These two videos capture what I love most about Flamenco: the visceral emotion, the interconnectedness of everyone involved (not just the performers) and the history that is passed on through every letra, every gesture of the hands and pick of the guitar strings. The artists in these clips are not performing Flamenco, they are Flamenco. Flamenco puro is able to move me like nothing else – it’s like, the very essence of my being reverberates and responds to the music. I know this may sound cheesy but it is completely true.
The first is of Lole Montoya and her mother La Negra singing for Spanish television. In the time soon after this recording was made, Lola would join up with her partner Manuel Molina to create some of the most exciting Flamenco of the 70s, a fusion of traditional Flamenco rooted in compas and flamenco puro and mixed with Arabic and rock elements. Lole’s Arabic influences come from her youth spent living in North Africa with her Gitano family. The above video clip is one of the first documented forays into her Arabic influenced Flamenco, and I think it’s absolutely captivating. It is her voice that first pulled me into my journey of Flamenco discoveries and she remains one of my favorite cantaoras.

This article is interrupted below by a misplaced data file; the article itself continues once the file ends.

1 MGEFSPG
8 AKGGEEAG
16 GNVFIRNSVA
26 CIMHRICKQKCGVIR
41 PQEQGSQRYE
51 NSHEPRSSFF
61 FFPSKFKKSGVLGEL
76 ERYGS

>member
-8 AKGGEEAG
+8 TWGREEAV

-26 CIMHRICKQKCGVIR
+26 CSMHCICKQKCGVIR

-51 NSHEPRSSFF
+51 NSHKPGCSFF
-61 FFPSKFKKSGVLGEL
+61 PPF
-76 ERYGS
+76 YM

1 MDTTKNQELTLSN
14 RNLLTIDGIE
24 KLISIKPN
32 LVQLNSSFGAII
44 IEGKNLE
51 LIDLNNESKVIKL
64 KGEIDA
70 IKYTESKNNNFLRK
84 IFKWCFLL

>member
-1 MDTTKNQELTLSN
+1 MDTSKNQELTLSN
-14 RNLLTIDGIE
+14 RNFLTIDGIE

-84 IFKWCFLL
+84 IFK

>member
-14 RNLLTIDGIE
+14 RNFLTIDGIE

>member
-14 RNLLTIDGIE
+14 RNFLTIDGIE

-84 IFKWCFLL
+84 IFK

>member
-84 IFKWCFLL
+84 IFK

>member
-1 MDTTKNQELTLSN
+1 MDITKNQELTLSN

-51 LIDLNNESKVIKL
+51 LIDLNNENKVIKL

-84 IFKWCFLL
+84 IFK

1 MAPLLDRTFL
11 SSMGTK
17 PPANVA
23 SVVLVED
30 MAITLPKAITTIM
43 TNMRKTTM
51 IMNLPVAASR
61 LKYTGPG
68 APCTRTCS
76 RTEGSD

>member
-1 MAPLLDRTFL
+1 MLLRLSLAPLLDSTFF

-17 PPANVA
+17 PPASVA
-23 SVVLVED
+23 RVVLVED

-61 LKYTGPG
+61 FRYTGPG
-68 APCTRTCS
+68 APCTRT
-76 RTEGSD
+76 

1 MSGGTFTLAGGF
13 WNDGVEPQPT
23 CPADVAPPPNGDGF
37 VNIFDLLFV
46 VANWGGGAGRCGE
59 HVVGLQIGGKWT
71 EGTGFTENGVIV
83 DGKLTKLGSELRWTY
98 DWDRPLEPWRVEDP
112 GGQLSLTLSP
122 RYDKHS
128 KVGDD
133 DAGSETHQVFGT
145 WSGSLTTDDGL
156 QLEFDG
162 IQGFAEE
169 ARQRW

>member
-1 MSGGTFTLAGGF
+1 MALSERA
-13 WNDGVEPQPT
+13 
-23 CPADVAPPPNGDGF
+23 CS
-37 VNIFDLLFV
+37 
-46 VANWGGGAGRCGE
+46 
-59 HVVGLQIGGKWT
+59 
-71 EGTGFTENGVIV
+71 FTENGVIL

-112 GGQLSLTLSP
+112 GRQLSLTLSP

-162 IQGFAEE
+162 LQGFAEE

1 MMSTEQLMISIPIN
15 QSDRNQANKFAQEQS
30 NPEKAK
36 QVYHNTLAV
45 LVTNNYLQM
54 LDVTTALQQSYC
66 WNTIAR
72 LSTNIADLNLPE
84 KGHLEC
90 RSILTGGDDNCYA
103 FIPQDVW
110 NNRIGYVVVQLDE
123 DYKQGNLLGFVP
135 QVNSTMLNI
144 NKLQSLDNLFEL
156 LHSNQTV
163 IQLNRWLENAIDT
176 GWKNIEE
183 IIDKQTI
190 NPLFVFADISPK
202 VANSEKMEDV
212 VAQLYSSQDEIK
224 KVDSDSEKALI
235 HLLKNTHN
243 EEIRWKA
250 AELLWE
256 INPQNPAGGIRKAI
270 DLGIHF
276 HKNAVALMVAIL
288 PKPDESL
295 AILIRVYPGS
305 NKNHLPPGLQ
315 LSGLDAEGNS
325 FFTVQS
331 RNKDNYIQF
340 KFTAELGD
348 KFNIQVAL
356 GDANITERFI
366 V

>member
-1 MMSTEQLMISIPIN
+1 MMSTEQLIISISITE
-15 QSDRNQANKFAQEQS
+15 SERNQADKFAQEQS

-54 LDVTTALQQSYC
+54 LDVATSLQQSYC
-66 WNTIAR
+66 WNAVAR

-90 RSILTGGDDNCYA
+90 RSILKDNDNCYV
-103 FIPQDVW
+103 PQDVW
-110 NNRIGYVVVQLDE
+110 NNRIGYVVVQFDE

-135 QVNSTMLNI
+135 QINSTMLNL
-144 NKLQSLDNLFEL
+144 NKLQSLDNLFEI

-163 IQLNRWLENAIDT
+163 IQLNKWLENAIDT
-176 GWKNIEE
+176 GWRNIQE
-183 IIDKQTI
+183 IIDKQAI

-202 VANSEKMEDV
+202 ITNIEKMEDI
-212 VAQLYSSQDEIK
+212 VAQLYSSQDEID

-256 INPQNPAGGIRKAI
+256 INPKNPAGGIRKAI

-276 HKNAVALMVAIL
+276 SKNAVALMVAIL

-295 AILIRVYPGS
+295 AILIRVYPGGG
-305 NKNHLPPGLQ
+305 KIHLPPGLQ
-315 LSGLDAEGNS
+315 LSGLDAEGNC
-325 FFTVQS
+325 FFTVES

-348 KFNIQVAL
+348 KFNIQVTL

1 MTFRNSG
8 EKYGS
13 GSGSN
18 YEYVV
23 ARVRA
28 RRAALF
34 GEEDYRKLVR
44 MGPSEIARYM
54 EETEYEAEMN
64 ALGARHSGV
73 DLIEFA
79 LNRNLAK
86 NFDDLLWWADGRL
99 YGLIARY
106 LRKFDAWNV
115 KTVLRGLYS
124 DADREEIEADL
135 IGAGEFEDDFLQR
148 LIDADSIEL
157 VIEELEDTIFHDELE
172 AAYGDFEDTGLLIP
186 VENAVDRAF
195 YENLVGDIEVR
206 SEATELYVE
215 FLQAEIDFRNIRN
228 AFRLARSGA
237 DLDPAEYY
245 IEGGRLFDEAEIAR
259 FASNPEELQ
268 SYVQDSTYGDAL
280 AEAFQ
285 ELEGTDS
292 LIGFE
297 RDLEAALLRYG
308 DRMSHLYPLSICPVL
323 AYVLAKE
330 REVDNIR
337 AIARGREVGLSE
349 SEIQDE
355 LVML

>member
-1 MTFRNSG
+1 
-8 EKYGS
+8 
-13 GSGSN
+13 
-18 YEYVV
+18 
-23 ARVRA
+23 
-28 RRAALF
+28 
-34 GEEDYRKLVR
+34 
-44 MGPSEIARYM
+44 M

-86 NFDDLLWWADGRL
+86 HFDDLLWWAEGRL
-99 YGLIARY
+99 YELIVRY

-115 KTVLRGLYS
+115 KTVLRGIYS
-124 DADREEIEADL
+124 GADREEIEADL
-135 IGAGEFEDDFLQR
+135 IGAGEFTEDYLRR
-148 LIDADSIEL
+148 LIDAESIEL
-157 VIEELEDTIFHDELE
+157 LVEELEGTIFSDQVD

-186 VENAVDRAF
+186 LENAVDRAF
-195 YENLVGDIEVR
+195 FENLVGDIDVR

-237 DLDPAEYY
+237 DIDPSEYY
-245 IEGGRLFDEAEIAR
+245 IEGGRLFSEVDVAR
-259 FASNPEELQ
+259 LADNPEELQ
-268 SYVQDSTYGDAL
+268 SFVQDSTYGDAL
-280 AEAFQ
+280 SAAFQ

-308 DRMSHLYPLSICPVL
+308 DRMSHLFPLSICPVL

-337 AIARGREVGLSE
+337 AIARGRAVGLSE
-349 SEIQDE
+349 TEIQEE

If there was a Flamenco heaven it would look a little like this clip. A room full of the best Flamenco artists joined together for a good-natured juerga. These people are my inspiration and the reason why I’ve devoted so much time and energy studying this art form. This little bit of celestial Flamenco could not be complete without Camaron de la Isla, one of the most innovative and talented Flamenco cantaores of this lifetime. Camaron is the one artist that can actually transmit duende through recordings (duende is an overused term to describe the extra sensory feelings that can be transmitted through Flamenco). What’s more intriguing about this clip is the amorous tension between Carmelilla Montoya (the dancer) and Camaron. The way she smiles, the way he smiles…ay!
A special treat: This tune, Sangre Gitana y Morena by Lole y Manuel uses some of the same Arabic letras taught to Lole by her mother in the clip above.